IPSec (9 of 11) RSA signatures Uses a digital certificate that is also digitally signed. Like the Preshared Key an authentication key is created using the public/private key pair and other information and is then used to create a hash digest. The hash digest is then encrypted with the sender’s private key to form the digital signature. Both the digital certificate and digital signature are forwarded to the remote site. The public key that is used to decrypt the signature is included in the digital certificate.
IPSec (10 of 11) RSA encryption nonce Each peer generates a random number, encrypts it and then exchanges it with the other peer. Each peer then takes both nonce's and combines then with other information to make the authentication key. All of this is then run through a hash algorithm to create the hash digest. Remainder of the process is the same as RSA signatures.
IPSec (11 of 11) Anti-replay Protection This allows the receiver to verify that the packet is unique (the original) and has not been duplicated. This is done by comparing the sequence number of the received packet with the sliding window’s expected sequence on the destination host. If the sequence number is prior to the sliding window’s sequence number the packet is considered to be late or duplicated and it is dropped.
IPSec Protocols (1 of 10) IPSec relies on existing technology (DES, 3DES and AES for example) to secure communications, however it provides two main framework protocols. Authentication Header (AH) Encapsulation Security Payload (ESP)
IPSec Protocols (2 of 10) Authentication Header Used when confidentiality is not required. It provides data authentication (verifies packets origin) and integrity (verifies data is not modified). It does not encrypt the data so text is sent as is - clear, readable text.
IPSec Protocols (3 of 10) Authentication Header con’t Authentication is achieved by using a one-way hash algorithm to create a message digest based on the message data and the use of a symmetric key known to both systems. Message data only uses fields in the datagram that remain static throughout transmission. i.e. Fields such as TTL are not used as part of the message data.
IPSec Protocols (4 of 10) Authentication Header con’t Once calculated the message digest is then combined with the message data and sent to the receiving end. The receiver performs the same hash calculation and compares the received message digest with its own calculated message digest. If the results are the same then the authenticity of the packet is verified.
IPSec Protocols (5 of 10) Encapsulation Security Payload Used to provide encryption and authentication. It provides confidentiality by performing encryption at the IP packet layer. Like AH it also provides data authentication (verifies packets origin) and integrity (verifies data is not modified).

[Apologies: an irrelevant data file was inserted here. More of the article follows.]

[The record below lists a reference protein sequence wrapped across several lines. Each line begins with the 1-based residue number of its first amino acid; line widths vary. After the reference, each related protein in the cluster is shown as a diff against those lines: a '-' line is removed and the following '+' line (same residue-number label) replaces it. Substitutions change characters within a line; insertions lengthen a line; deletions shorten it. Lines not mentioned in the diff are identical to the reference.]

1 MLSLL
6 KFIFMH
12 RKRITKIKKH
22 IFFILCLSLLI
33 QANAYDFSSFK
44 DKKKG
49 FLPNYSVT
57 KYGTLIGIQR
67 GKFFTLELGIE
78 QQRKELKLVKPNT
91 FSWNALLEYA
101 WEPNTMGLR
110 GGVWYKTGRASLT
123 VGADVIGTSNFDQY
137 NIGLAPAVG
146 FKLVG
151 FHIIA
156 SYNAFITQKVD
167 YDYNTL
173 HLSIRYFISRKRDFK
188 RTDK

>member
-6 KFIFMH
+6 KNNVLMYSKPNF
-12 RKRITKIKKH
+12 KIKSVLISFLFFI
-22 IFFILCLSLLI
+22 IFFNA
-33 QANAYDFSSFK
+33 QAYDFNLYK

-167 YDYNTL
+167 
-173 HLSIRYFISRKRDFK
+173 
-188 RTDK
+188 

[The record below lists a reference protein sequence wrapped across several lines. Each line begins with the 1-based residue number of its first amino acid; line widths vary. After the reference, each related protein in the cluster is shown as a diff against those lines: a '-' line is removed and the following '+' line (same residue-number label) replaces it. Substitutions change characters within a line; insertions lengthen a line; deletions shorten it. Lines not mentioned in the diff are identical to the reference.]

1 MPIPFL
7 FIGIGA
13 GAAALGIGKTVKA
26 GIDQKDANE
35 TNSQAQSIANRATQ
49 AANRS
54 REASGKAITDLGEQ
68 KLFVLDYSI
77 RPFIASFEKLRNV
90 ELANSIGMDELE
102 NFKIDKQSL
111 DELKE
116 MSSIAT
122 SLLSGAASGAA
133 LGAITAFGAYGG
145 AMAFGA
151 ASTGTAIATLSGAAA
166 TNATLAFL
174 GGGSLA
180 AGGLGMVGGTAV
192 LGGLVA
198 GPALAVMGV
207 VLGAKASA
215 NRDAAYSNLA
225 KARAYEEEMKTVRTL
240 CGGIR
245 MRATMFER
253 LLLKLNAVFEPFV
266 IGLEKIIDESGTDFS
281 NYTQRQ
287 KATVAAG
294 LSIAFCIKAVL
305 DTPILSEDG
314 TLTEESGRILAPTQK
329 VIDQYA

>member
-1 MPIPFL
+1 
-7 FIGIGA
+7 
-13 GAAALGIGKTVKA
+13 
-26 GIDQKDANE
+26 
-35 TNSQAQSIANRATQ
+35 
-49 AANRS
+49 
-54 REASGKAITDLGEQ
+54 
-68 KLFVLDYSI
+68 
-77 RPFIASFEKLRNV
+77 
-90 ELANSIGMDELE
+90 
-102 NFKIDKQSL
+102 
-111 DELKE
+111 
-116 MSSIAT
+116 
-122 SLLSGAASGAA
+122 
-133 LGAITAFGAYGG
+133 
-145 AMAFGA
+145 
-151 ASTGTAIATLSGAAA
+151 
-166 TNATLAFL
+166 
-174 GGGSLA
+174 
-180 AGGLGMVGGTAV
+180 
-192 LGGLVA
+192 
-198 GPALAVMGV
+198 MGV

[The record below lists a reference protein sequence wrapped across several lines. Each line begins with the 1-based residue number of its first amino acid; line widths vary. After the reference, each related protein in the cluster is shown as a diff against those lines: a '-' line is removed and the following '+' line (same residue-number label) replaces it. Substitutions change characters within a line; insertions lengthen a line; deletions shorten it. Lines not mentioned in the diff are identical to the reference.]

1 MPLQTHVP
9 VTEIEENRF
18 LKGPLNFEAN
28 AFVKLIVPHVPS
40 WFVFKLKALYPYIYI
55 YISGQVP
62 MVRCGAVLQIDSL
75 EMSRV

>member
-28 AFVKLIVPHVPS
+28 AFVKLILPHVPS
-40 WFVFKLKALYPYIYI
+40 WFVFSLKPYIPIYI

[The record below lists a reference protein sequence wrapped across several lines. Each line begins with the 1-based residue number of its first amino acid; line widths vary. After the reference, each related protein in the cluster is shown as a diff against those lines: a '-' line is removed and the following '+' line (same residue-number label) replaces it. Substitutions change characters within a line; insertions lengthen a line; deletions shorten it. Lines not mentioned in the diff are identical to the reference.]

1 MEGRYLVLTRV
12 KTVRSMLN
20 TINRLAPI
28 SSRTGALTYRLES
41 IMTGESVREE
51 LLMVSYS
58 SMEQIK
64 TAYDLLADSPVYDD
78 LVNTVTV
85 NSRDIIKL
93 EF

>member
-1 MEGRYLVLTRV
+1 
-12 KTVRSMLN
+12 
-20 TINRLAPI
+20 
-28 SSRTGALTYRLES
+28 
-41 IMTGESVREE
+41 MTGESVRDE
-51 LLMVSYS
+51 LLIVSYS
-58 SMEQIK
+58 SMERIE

IPSec Protocols (6 of 10) Encapsulation Security Payload con’t ESP supports several symmetric encryption algorithms including DES, 3DES and AES. If used between two VPN gateways the entire IP Packet (IP Header and payload) are encrypted.
IPSec Protocols (7 of 10) Encapsulation Security Payload con’t When performing encryption an ESP Header and a trailer are added to the encrypted payload. If we are not performing authentication a new IP Header would need to be inserted in front of the ESP header to send the now encrypted packet to the receiver.
IPSec Protocols (8 of 10) Encapsulation Security Payload con’t If we include authentication as part of our ESP scenario it is performed in a similar process to the AH method, however the ESP Header, trailer and encrypted IP Header are all now included in the hashing process.
IPSec Protocols (9 of 10) Encapsulation Security Payload con’t Once the authentication hashing digest has been calculated, the message digest is appended to the packet behind the ESP trailer and then the new IP Header is appended to the front of the packet.
IPSec Protocols (10 of 10) Encapsulation Security Payload con’t If ESP encryption and authentication are both used the encryption is performed first then the authentication. This facilitates faster detection and rejection of incorrect and duplicate packets at the receiving end.
Tunnel and Transport Modes (1 of 7) ESP and AH can be applied in two different modes. Tunnel Mode Used between two VPN gateways. Transport Mode Used between hosts or devices acting as hosts and gateways.
Tunnel and Transport Modes (2 of 7) Tunnel Mode In this mode the original IP header is copied and is used as the packet’s new IP header. This keeps the original IP datagram (IP Header and payload) intact. The AH and/or ESP header is appended in front of the original IP datagram and then the new IP header is inserted at the front of the packet.
Tunnel and Transport Modes (3 of 7) Tunnel Mode con’t When using the AH protocol only the original IP datagram is kept intact. Both the original and new IP Headers now become part of the authentication process. This becomes a bit of a problem if we are using NAT as the new IP Header cannot be changed by NAT or it will destroy the hashing digest calculation. Therefore NAT must be performed first, then the VPN processes can be performed.
Tunnel and Transport Modes (4 of 7) Tunnel Mode con’t When using both ESP and AH, the encryption process of ESP has to be performed first. ESP supports NAT in both Tunnel and Transport Modes. It allows the entire original datagram to be encrypted and authenticated because the receiver can authenticate the datagram before decrypting it.
Tunnel and Transport Modes (5 of 7) Transport Mode In this mode the IP Address in the original IP Header is left intact and readable. It uses the existing IP Header as the mechanism for routing the packet across the internet. Again, if we are using AH only then we must perform NAT before applying our VPN protocols.
Tunnel and Transport Modes (6 of 7) Transport Mode con’t To implement AH or ESP in this mode the original IP datagram is split into two parts the IP Header and the payload. Transport mode only protects the payload portion of the packet and doesn’t care if AH and/or ESP are used.
Tunnel and Transport Modes (7 of 7) Transport Mode con’t Once the IP Header and payload are separated the AH and ESP protocol information can be inserted. If only AH is used then it is inserted between the original IP header and the payload of the datagram. If ESP is used then the ESP trailer (and possibly the ESP message digest) are appended to the end of the datagram.